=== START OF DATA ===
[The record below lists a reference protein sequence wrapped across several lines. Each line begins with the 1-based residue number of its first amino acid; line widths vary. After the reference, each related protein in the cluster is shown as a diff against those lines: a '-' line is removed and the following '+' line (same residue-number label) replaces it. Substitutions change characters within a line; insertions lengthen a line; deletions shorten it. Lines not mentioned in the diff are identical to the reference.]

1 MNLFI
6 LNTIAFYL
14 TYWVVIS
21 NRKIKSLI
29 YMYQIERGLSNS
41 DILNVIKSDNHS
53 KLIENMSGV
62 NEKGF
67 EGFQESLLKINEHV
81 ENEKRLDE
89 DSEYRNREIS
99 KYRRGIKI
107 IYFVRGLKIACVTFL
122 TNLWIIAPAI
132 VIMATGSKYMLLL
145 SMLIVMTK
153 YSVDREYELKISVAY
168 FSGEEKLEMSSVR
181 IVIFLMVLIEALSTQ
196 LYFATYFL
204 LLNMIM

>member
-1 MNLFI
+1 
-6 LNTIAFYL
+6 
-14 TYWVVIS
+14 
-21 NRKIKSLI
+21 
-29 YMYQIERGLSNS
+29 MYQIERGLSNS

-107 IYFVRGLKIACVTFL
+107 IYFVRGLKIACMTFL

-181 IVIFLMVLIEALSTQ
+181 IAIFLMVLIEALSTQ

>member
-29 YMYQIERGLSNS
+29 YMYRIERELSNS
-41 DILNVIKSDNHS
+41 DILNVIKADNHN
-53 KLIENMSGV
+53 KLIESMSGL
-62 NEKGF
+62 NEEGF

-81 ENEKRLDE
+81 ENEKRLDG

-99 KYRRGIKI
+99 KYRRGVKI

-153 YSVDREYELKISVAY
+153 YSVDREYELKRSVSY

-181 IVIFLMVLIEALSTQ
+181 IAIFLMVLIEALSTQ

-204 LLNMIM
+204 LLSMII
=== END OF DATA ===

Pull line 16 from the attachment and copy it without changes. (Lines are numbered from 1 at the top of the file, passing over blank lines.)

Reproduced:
132 VIMATGSKYMLLL